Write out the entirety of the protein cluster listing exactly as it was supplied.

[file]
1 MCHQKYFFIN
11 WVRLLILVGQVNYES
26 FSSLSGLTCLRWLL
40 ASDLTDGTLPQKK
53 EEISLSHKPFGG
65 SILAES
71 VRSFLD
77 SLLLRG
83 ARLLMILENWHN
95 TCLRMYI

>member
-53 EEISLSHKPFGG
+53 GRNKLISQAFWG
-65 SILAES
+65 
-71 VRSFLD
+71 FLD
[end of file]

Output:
1 MCHQKYFFIN
11 WVRLLILVGQVNYES
26 FSSLSGLTCLRWLL
40 ASDLTDGTLPQKK
53 EEISLSHKPFGG
65 SILAES
71 VRSFLD
77 SLLLRG
83 ARLLMILENWHN
95 TCLRMYI

>member
-53 EEISLSHKPFGG
+53 GRNKLISQAFWG
-65 SILAES
+65 
-71 VRSFLD
+71 FLD